Retirement and Social Security Reform
A Value-Added Tax Fuels Big Government
Wall Street Journal
August 24, 2011
By Ernest S. Christian and Gary A. Robbins
President Obama is now talking about a "balanced
approach" to deficit reduction that includes a "revenue
component" achieved by "tax reform."
Among the tax reforms getting attention is a value-added tax,
or VAT. Similar to a sales tax (more about this below), the
value-added tax has become a significant part of the revenue
systems of Europe and also has been adopted by over 100 other
nations. The VAT is believed to be a magical device that can
stuff government coffers with money without untoward economic
political consequences. It is no such thing.
In the first place, increasing taxes will reduce economic
growth. This is irrational and self-defeating policy. If the
point of the current debt-ceiling exercise is to make the
American people better off, the smart thing is to restore
long-term fiscal integrity and economic growth with a balanced
combination of spending reductions and tax cuts.
On the other hand, a VAT is the ideal choice for those whose
goal is to refinance government sufficiently to allow it not
only to continue "business as usual" but also to
expand on a grand scale.
We estimate that each percentage point of a U.S. VAT would
provide Washington over 10 years with approximately $981 billion
with which to launch new spending. So even a small VAT might
help reduce the debt-to-GDP ratio. But by making reforms to
entitlement spending less likely, VAT revenues would also
lead to a permanent increase in spending to 24% or more of
GDP (compared to the historic average of 20%).
Total federal taxes would almost certainly increase to at
least 24% of GDP (a 25% rise compared to the historic average).
As a result of the drag of taxes on growth, we estimate that
long-run output would permanently be nearly 3% lower than
currently forecast. And, as has occurred in Europe, the VAT
rate and revenues would over time inexorably increase-and
so would the damage to private-sector jobs and incomes.
We estimate that each additional $1 trillion of revenue to
the government from a VAT would cost the private economy at
least $2 trillion, composed of $1 trillion of taxes and $1
trillion of lost GDP. This loss of GDP is less than what other
economists (such as Martin Feldstein and Gregory Mankiw) have
estimated would be the case for the income tax. A VAT thus
appears less damaging at the outset, and some academics suggest
that a small VAT be used to "buy" a reduction in
the top income tax rate. But it is naïve to believe that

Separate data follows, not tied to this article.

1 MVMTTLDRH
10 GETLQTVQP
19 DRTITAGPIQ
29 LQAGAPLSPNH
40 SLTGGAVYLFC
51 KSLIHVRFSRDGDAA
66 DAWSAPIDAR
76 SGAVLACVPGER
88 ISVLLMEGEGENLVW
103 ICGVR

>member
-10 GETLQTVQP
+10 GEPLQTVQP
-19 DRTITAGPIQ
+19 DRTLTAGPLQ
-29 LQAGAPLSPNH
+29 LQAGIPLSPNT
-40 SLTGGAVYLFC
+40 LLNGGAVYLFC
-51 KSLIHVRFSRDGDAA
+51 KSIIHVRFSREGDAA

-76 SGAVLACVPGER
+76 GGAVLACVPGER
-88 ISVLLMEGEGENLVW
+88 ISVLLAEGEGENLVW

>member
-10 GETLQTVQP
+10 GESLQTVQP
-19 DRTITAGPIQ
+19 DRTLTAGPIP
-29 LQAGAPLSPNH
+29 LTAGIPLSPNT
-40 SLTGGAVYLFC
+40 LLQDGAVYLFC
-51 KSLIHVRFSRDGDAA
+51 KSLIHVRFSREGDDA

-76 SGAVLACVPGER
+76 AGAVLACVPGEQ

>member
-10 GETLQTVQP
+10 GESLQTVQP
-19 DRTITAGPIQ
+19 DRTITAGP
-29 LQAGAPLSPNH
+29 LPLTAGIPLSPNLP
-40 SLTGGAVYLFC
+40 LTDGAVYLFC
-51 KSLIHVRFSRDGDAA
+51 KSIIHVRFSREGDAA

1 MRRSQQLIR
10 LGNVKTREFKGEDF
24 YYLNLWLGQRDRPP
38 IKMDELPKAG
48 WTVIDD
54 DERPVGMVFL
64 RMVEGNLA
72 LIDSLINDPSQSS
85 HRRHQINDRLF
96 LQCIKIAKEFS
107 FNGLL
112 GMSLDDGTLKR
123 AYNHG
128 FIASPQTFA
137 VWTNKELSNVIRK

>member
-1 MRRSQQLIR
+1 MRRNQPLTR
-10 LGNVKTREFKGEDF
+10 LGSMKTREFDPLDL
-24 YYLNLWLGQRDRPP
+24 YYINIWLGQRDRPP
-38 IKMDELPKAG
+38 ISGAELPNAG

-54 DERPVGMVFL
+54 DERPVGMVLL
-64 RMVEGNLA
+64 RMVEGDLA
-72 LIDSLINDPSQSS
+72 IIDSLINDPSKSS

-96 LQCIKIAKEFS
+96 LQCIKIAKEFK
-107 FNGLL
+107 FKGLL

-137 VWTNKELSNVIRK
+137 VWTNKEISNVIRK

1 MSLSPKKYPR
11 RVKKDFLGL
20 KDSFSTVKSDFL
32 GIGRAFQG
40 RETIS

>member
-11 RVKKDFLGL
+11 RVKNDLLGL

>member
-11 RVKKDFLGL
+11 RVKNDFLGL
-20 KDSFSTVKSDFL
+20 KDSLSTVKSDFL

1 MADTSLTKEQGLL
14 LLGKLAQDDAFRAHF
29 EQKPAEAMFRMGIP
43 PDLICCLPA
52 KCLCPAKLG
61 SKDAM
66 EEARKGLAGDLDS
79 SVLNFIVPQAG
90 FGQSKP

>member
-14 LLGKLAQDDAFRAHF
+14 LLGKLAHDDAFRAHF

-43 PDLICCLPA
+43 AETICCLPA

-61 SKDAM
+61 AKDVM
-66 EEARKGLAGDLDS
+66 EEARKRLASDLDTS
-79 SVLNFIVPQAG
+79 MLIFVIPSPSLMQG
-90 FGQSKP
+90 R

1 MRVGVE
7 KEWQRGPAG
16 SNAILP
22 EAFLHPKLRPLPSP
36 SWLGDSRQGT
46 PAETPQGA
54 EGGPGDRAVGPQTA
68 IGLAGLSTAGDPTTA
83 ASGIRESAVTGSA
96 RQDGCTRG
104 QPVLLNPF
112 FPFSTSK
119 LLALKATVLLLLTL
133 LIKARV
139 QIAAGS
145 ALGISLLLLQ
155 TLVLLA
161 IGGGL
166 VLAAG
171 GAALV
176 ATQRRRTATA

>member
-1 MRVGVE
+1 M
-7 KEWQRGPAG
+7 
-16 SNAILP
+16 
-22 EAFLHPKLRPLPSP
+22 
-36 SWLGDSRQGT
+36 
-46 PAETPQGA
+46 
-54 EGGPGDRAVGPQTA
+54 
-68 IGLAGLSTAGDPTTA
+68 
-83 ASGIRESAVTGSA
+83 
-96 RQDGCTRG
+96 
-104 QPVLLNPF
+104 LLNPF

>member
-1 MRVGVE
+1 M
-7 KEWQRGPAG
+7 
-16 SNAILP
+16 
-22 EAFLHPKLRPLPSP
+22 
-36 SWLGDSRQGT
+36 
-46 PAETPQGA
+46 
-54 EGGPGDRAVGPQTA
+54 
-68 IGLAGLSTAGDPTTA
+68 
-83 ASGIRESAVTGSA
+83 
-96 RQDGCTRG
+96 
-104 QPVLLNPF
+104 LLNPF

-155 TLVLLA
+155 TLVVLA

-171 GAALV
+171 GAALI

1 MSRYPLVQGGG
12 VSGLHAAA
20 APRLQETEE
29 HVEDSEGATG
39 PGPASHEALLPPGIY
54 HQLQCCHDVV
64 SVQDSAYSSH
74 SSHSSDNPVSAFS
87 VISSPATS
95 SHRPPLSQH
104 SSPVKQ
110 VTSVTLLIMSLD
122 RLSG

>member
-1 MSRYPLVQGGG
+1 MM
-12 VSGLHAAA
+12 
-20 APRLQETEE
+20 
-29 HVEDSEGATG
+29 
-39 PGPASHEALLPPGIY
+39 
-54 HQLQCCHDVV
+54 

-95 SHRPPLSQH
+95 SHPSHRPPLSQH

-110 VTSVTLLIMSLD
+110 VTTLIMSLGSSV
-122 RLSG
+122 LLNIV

the VAT rate would remain low, or that the income tax rate
would not shoot back up.
In Europe, the VAT rate started out in the single digits in
France in the 1950s. But because the VAT funds Europe's ever-expanding
welfare state, the rates now range from a minimum of 15% to
a high of 25%, and they are heading upward.
In Europe, the VAT on top of the income tax is a crushing
burden. In France, where the VAT rate is 19.6%, total tax
as a percentage of GDP is 46%, versus 30% in the United States.
Britain now has a 20% VAT in addition to a 50% top rate on
its personal income tax, a 26% corporate tax and a host of
other taxes. Even if a U.S. VAT remained in the midrange of
rates compared to Europe, it could easily push the total tax
burden up to 40% of GDP.
In addition to its voracious appetite, the value-added tax
is a master of disguise. Because it is levied on the sale
of a product at each stage of production-whenever value is
added-and at the final sale, the VAT is portrayed as a tax
on consumption. The French once illustrated the VAT with an
example: The farmer passes the tax to the miller, the miller
passes it to the baker and the baker includes it in the price
of bread. Ever since, the VAT has for political purposes been
viewed as a burden on the consumer, thereby providing politicians
with an excuse for "compensating" large numbers
of favored voters with disproportionately large cash subsidies
Offsetting consumer subsidies would occur in spades in America,
where the tax system has traditionally been preoccupied with
"progressivity" and used to redistribute income.
The VAT isn't really a consumption tax, however. The truth
is that the base of the VAT is the output of labor and capital-and,
therefore, the economic burden of the VAT is, like that of
the income tax, borne mostly by those who work, invest and
produce the most output.
It is disturbing to consider a value-added tax sneaking into
our current tax code disguised as tax reform. The outcome
will be more spending, a higher combined income tax and VAT
tax burden concentrated on a minority of voters, and a spate
of special redistributional subsidies and exemptions that
would mean higher rates. These higher rates would increase
the economic output losses and continue the ongoing transfer
of income and capital from the private sector to the government.
If Republicans get sucker-punched by a VAT, America will forever
lose the opportunity to reduce spending, cut taxes, grow the
private economy, and restore the country's long-term fiscal
Mr. Christian is co-author of "The Value Added Tax:
Orthodoxy and New Thinking" (Kluwer, 1989) and director
of the Center for Strategic Tax Reform. Mr. Robbins is the
center's chief economist.